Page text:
Warning: Contains Spoilers!
All the rumours, all the legends, and all the horror stories were wrong.
Aufwader’s Thoughts: We have come this far. We have had fights with rats and flights with bats. We have hidden in peeled mouse-skins and witnessed the fruits of arcane, profane ritual. Now water deep, fire blazing, and the unknown path await. Now does Audrey face her first great trial.
I didn’t realise until I reread this chapter that it’s almost a direct mirror of Chapter 2. Audrey passes through a time of terror (the rapidly-heating, hell-like tunnels) and a time of hope (with Madame Akkikuyu and the brief possibility of escape) before coming into the presence of a mythic being of power. In this case, however, it’s the Dark Portal itself that she stands before, and it is Jupiter who is revealed to her despairing sight.
Since Matt has shared his musical ideas with regards to this chapter below, I thought I’d chip in with mine. The grand emergence of Jupiter, so brilliantly and frighteningly illustrated for those with physical copies of this book, immediately puts me in mind of the first thirty seconds or so of Liszt’s Totentanz. That menacing, discordant opening evokes both the harshness of industry and the approach of something cataclysmic and thoroughly malevolent, and as far as I’m concerned it fits the Lord of All perfectly.
What I love about our arch-villain’s reveal is that it should be something of a let-down, but it isn’t. Jupiter; the Mighty One, the Evil One, the Father of Murders, he who supposedly has two heads and commands powers dark and dangerous …is a cat. A ghastly, grotesque, abominable, unnaturally long-lived and fire-breathing cat. A cat on the level of Claudandus from Akif Pirinçci’s Felidae; a tyrannical, deathless monster in feline shape. He should be ridiculous, instead he inspires awe and terror in our heroes and in us readers.
Matt’s Thoughts: It’s such a big climax, that it’s easy to forget how poignant that opening interaction is between Audrey and Madame Akkikuyu. While there are many cut-and-dried villains in The Dark Portal, Akkikuyu is fascinating because we realise she is struggling with the regrets of the decisions she made. In some ways, she’s like the rat equivalent of Michael Corleone at the end of The Godfather: Part II. Haunted by the life she could have chosen, but feeling too far in to turn back.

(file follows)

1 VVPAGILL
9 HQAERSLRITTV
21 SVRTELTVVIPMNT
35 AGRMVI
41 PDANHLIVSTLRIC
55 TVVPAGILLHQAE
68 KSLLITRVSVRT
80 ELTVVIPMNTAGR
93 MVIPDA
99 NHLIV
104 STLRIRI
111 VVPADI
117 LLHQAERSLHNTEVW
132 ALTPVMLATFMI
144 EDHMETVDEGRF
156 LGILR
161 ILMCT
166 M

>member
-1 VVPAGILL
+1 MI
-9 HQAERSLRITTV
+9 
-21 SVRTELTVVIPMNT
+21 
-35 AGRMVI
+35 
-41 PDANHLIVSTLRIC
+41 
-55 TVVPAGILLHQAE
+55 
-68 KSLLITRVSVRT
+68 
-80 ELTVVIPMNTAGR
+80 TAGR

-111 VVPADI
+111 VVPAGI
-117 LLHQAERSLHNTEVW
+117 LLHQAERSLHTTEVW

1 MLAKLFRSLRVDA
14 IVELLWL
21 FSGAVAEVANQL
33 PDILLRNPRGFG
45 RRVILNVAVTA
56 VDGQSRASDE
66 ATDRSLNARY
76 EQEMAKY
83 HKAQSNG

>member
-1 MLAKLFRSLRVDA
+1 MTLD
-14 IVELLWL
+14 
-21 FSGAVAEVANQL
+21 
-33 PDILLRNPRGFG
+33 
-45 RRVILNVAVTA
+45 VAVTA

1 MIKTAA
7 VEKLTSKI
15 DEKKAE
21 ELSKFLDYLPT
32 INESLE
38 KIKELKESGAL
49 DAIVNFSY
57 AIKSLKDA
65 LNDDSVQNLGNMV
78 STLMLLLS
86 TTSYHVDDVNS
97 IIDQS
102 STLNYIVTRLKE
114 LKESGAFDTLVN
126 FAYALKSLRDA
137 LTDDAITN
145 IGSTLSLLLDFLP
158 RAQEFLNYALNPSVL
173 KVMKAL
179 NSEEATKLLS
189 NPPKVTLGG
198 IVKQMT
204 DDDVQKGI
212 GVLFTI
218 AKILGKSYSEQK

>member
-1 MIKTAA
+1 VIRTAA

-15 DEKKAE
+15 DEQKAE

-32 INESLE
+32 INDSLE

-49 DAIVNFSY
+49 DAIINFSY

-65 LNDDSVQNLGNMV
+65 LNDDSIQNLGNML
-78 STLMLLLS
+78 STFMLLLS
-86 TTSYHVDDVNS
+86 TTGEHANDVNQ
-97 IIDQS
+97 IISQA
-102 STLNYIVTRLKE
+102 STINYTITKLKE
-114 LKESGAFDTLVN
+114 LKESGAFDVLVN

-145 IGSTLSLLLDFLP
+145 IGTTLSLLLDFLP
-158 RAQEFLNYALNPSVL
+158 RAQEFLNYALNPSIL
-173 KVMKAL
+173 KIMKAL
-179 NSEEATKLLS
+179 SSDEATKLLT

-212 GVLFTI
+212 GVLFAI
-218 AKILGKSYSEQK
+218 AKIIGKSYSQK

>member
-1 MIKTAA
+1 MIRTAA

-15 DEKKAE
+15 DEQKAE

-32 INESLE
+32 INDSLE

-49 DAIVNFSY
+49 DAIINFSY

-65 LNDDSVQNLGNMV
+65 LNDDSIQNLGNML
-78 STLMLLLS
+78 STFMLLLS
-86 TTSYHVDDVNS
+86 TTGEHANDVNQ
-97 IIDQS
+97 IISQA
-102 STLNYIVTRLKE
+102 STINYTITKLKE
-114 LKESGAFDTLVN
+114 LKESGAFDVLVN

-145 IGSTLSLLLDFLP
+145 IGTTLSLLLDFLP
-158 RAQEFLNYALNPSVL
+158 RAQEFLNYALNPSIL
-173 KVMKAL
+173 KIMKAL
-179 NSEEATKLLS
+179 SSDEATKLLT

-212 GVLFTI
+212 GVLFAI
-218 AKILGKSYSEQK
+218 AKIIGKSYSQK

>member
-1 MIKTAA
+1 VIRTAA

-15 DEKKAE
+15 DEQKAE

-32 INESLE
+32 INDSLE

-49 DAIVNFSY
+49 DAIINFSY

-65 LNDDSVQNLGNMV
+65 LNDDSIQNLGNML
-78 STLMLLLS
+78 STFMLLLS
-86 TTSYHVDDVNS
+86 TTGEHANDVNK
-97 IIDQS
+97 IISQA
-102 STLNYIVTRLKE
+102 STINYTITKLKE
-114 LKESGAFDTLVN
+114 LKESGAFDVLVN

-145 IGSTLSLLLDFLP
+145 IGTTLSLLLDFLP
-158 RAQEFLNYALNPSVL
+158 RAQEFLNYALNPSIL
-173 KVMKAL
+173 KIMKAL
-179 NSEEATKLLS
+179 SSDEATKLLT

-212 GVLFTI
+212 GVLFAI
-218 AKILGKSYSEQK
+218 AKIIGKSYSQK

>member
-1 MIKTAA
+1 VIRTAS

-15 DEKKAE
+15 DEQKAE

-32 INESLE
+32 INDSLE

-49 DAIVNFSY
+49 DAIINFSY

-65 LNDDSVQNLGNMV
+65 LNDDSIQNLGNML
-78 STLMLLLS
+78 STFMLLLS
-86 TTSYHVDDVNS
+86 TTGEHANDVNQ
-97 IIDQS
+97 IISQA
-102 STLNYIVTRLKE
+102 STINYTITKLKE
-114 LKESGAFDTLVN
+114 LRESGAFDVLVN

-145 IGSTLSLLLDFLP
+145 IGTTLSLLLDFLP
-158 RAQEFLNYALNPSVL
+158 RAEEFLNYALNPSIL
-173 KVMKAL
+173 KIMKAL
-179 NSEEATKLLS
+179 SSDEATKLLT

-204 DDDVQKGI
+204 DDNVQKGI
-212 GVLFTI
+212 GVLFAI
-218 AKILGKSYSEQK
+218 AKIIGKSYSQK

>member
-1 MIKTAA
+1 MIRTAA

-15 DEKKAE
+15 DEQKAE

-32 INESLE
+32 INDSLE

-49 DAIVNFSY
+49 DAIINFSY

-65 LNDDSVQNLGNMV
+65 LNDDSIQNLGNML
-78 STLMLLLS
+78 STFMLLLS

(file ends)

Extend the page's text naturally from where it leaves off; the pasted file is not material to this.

Until a mouse-girl offers her grace and a second chance. It reminds me a little bit of another famous moment of literary grace – where Bilbo spares Gollum, even though Gollum hardly deserves it. At the time you read it, it just seems like a small moment illustrating Bilbo’s kindness. But that act of grace later has huge repercussions. That is somewhat similar to this moment here, but you’ll have to join us in Book 2 for more of that …
In the meantime, there’s only one word for this finale: cinematic. Mr Jarvis himself has said that he simply imagines his stories unfolding on a big screen in his head and writes them down, and you can see it in this chapter. It’s classic fantasy-film stuff: the monstrous villain, the heroes banding together to dish out his final desserts, flooding rooms, last-minute rescues.
I should also add another musical interlude in here – I always think of the opening of the fourth and final movement of Bruckner’s Symphony No. 3 reading this. Again, it could just be me, but that moment where all the brass and heavy instruments drop out and it’s just the violins playing a repeating set of notes – an ostinato, if you want the nerd term for it – that always makes me think of bats in flight and this final showdown.
The only sad thing about this chapter is that I’ll never know what it was like to have that satisfying moment where Jupiter appears and you think to yourself, ‘I thought he was a cat!’ Unfortunately, the first Jarvis book I laid eyes on was The Final Reckoning, and I remember browsing through it and it had a little plot synopsis of the earlier two Deptford Mice books which sort of gave the game away on the identify of Jupiter.
But, by the same token, Audrey did get an anti-cat charm back in Chapter 2, so I’m sure that gave the game away to most people. And, of course, we now understand a bit more what the bats meant when they spoke of ‘water deep’ and ‘the spinning, shining circle’.
Though my favourite piece of foreshadowing in the whole trilogy is in Chapter 2, where the mouse band is playing at the Spring Festival and people are shouting song requests to Twit. Someone yells out ‘Old Mog’s Drowning’, which always now gives me a chuckle every time I read it.
And how amazing is that Stephen King-type scene (or James Herbert, if we want to be a bit more British) where the shades of all Jupiter’s victims reach out and drown him? Love it.
All in all, it a satisfying ending to The Dark Portal. If Robin had stopped there, it would have been an entertaining and dark young people’s fantasy, with a satisfying ending and memorable characters. It was perhaps a bit darker than you would expect from books about small animals, but it was still awesome.
What we perhaps didn’t realise that first time round is that the first book of a Jarvis trilogy, no matter how full-on, is just the warm up. The real perils and heartache are yet to come … Or ‘Until the summer’, as the bats would say.
So we hope to see you all next month for The Crystal Prison!